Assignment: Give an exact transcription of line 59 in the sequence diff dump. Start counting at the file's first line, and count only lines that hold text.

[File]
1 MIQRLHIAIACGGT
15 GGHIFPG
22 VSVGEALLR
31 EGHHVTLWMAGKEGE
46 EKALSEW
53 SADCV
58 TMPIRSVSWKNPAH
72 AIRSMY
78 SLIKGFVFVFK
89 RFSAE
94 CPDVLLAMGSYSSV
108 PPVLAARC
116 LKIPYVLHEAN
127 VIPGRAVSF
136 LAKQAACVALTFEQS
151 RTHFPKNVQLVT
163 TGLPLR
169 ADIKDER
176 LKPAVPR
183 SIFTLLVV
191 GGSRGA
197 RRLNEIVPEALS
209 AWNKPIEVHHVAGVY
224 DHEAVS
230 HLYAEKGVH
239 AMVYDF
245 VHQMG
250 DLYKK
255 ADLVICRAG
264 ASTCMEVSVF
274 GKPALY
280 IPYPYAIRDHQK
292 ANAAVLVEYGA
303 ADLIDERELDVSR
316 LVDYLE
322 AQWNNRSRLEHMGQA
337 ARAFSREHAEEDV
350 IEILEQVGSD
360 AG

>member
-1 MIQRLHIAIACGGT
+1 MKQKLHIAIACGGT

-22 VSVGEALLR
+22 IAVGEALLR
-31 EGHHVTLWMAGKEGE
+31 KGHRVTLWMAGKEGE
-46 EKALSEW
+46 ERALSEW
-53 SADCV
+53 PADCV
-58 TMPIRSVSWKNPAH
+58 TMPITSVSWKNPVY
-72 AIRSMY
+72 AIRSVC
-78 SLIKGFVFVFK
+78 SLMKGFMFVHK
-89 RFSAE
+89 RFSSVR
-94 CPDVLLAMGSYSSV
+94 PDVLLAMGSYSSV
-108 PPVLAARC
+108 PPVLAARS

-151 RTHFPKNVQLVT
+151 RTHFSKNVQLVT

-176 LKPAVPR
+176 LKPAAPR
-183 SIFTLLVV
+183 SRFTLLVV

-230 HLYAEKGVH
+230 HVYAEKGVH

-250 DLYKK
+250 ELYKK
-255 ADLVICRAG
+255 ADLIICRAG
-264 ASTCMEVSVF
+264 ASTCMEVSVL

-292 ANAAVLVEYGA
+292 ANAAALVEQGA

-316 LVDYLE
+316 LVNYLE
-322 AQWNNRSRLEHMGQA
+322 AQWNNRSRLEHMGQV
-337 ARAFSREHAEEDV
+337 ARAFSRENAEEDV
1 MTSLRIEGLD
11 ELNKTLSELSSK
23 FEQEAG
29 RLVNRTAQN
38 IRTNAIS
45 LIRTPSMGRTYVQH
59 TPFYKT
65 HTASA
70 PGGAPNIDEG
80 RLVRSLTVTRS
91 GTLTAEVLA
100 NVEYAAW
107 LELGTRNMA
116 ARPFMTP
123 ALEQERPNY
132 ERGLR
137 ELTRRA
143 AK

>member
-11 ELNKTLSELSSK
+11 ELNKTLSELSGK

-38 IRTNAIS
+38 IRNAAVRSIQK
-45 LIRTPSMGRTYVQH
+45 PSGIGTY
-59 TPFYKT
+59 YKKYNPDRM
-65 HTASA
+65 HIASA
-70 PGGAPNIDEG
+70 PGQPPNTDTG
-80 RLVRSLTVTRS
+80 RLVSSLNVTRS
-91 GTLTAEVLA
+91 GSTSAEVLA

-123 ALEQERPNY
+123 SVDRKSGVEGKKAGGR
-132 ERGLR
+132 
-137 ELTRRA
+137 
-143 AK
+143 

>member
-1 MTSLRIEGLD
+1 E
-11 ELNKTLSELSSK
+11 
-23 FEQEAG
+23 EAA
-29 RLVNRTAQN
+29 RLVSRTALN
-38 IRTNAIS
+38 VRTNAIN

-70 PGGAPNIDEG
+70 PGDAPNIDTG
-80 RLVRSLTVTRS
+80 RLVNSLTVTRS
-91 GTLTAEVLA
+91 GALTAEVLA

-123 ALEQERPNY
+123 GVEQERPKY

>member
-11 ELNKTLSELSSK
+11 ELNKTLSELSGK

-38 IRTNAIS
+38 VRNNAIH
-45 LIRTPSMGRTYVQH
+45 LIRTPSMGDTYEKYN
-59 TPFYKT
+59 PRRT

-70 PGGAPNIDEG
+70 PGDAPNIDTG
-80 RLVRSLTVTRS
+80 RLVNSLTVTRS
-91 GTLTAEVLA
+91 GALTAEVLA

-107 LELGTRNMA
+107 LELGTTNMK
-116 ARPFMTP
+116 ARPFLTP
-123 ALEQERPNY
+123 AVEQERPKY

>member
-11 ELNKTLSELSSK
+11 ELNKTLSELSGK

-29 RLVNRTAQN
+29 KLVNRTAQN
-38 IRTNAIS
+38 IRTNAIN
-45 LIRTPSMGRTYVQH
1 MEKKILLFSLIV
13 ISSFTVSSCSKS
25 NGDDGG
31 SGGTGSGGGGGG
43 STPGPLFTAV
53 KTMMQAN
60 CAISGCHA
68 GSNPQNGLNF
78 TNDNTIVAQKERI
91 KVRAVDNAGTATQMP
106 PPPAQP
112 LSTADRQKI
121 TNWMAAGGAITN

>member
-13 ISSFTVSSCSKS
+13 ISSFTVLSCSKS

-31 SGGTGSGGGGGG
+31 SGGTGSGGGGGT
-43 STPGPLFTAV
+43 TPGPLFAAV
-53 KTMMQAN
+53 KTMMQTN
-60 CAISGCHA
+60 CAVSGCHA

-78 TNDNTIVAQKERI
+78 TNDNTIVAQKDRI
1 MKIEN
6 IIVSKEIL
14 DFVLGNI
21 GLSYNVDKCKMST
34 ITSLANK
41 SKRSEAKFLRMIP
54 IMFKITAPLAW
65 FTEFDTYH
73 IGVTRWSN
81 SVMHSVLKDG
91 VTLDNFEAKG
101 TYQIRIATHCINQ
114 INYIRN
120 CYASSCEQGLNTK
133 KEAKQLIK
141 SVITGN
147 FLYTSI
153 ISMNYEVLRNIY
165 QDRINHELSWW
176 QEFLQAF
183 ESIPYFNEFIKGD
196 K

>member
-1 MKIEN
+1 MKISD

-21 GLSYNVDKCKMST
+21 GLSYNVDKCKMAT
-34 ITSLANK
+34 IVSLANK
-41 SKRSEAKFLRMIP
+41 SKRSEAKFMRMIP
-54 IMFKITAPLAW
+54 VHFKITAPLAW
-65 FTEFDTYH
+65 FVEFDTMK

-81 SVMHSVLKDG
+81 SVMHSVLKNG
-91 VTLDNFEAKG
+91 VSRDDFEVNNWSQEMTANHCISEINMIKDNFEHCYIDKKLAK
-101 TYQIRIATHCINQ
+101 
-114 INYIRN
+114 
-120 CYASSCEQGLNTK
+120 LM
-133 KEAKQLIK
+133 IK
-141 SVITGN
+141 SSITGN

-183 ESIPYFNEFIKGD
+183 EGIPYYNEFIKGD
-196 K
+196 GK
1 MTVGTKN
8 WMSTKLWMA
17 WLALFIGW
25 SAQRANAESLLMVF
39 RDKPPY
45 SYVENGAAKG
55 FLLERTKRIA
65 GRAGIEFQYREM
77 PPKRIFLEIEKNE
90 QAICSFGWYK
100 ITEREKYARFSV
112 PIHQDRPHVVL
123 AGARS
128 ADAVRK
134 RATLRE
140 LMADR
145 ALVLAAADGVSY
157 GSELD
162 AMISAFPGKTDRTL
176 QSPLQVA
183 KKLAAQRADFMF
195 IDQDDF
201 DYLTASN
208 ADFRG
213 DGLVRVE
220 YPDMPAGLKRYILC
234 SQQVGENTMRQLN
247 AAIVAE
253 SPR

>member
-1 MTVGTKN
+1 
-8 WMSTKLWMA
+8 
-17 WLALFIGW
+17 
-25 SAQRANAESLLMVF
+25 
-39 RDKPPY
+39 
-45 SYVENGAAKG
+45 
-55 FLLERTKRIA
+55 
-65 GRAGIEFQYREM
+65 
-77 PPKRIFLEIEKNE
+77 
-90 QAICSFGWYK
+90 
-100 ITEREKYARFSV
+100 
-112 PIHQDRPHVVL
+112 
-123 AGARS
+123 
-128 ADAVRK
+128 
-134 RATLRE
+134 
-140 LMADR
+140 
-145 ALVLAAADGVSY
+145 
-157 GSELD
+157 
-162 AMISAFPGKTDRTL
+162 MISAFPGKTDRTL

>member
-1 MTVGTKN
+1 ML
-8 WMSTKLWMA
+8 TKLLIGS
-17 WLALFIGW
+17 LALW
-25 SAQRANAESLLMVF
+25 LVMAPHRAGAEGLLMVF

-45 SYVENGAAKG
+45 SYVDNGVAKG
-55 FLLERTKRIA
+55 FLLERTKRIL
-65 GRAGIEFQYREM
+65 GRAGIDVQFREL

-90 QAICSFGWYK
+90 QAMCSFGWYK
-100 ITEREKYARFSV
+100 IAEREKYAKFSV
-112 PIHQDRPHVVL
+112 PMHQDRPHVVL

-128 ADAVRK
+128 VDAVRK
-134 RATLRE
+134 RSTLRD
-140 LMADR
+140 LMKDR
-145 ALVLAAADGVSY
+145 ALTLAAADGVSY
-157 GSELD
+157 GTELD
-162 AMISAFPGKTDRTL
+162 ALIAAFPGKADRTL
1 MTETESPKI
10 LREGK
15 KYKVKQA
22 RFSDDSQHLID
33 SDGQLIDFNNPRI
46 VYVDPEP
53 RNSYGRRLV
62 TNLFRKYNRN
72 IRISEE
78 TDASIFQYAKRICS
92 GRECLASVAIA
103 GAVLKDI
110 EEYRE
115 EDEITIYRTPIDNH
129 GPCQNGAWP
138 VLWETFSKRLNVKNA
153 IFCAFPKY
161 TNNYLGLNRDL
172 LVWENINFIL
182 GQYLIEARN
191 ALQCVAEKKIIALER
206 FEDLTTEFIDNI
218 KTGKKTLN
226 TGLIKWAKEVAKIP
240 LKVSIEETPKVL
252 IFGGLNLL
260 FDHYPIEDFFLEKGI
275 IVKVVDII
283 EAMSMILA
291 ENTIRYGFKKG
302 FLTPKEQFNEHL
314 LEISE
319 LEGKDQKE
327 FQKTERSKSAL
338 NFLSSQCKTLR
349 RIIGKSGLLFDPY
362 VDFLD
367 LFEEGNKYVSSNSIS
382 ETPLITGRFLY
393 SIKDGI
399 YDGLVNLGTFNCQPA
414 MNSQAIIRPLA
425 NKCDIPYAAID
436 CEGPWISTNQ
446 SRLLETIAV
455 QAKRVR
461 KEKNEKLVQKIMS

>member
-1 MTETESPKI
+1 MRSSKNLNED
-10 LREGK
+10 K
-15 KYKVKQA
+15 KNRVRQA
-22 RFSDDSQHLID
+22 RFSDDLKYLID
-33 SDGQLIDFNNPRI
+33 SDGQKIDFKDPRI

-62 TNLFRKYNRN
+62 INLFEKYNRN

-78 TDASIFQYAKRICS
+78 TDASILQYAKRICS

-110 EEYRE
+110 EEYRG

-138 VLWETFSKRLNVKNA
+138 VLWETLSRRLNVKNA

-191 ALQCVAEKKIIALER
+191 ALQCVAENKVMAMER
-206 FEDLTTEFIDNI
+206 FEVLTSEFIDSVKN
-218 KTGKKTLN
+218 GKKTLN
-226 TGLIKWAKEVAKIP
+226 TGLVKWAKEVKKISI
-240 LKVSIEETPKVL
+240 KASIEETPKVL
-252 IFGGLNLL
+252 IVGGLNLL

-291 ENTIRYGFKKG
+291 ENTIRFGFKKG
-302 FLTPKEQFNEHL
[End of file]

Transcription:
-94 CPDVLLAMGSYSSV